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Radiation

Clinically accessible oral cavity cancers may be treated with interstitial radiation therapy, external beam, or a combination of both. Interstitial treatments (brachytherapy) may include radioactive needles (radium 226, cesium 137), wires (iridium 192), or seeds (iridium 192).

High dose radiation therapy to the primary site and regional lymph nodes is also the treatment of choice for cancer of the nasopharynx. High dose radiation therapy is necessary to treat cancers of the paranasal sinuses and nasal cavity, which frequently invade adjacent bony structures.

Radiation therapy for salivary gland tumors is usually reserved for tumors that are inoperable, unresectable or recurrent. However, neutron beam radiation has been proven to be effective for salivary gland cancers in clinical trials.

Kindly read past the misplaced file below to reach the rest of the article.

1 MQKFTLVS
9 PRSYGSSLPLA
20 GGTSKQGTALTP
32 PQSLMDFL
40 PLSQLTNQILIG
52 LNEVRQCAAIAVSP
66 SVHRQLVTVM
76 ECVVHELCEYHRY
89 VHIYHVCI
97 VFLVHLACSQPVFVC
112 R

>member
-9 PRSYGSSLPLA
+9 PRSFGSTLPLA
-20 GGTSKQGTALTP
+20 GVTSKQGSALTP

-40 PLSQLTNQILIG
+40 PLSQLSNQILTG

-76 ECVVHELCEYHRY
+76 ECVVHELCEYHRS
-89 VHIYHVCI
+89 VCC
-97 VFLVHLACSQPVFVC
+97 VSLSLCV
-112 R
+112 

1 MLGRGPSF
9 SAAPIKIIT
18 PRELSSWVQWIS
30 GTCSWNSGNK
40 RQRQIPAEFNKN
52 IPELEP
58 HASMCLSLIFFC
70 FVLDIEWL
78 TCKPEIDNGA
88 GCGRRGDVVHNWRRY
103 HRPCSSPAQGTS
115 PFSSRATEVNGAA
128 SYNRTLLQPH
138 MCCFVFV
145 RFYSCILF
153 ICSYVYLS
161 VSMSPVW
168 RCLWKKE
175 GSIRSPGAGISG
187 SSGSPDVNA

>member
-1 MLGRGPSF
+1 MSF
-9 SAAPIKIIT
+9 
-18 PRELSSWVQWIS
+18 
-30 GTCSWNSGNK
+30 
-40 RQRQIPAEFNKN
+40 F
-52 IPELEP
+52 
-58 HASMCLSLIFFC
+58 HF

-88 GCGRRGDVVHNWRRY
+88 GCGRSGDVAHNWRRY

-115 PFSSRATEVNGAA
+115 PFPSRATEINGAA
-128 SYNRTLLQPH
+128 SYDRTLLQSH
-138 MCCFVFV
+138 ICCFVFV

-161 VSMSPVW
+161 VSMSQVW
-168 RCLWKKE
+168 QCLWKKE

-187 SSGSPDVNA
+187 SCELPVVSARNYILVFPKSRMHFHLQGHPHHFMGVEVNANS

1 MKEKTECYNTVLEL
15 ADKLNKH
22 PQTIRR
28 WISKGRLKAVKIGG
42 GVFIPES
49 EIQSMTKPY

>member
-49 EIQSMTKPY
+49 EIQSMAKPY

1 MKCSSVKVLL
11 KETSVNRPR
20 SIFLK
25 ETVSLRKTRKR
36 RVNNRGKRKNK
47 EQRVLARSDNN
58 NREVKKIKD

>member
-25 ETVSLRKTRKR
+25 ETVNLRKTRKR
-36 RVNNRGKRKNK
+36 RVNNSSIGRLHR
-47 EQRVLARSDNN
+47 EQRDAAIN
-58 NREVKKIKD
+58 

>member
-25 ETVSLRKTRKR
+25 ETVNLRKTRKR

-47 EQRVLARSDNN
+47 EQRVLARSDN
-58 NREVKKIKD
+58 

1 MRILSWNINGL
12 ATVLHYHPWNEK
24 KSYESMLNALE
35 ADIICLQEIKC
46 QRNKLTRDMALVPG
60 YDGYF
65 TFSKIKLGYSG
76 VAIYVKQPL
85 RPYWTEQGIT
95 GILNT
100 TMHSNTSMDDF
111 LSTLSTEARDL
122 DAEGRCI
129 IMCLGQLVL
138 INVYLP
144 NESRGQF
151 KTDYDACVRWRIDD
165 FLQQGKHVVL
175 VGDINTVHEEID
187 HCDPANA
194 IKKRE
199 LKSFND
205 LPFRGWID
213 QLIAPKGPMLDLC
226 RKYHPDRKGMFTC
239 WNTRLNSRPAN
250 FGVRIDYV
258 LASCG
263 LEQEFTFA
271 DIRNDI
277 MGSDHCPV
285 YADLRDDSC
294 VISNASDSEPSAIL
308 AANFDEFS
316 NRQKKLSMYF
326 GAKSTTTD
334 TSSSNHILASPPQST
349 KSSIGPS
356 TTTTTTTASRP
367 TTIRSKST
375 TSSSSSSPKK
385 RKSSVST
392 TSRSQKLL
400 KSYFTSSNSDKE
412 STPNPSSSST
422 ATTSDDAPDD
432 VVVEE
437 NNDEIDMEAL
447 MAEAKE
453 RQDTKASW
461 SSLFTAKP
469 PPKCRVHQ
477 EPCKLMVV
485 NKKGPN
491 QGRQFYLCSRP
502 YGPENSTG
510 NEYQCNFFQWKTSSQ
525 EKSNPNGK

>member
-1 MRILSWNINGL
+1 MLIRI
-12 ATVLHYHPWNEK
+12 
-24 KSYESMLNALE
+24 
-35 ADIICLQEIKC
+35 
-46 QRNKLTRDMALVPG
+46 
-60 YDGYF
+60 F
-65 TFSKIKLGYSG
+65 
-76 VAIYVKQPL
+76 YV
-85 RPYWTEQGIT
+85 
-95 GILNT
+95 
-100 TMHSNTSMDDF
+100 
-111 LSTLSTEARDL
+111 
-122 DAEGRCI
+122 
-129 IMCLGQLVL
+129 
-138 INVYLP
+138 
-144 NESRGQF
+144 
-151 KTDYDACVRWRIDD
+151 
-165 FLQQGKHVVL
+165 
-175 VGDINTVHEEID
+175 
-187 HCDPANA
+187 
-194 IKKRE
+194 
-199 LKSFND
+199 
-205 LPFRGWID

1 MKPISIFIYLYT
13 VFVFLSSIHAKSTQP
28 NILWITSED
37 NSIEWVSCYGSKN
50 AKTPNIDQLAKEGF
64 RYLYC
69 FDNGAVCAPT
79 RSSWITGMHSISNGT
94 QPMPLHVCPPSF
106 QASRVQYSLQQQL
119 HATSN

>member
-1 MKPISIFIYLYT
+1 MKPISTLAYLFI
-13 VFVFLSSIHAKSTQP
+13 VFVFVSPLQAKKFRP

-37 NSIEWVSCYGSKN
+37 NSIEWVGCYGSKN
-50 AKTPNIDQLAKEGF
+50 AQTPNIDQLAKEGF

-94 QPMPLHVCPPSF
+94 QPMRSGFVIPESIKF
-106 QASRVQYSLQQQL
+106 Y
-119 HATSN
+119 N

Radiation therapy alone is a treatment option for low stage laryngeal cancers, in order to preserve the voice.

Hyperfractionated radiation therapy is under clinical investigation for many head and neck sites.

Radiation modifiers, such as chemosensitizers, are under clinical investigation for treatment of large or bulky lesions.

Iodine isotope (iodine 131) is used in thyroid cancer cases to decrease the recurrence rate for follicular and papillary carcinomas.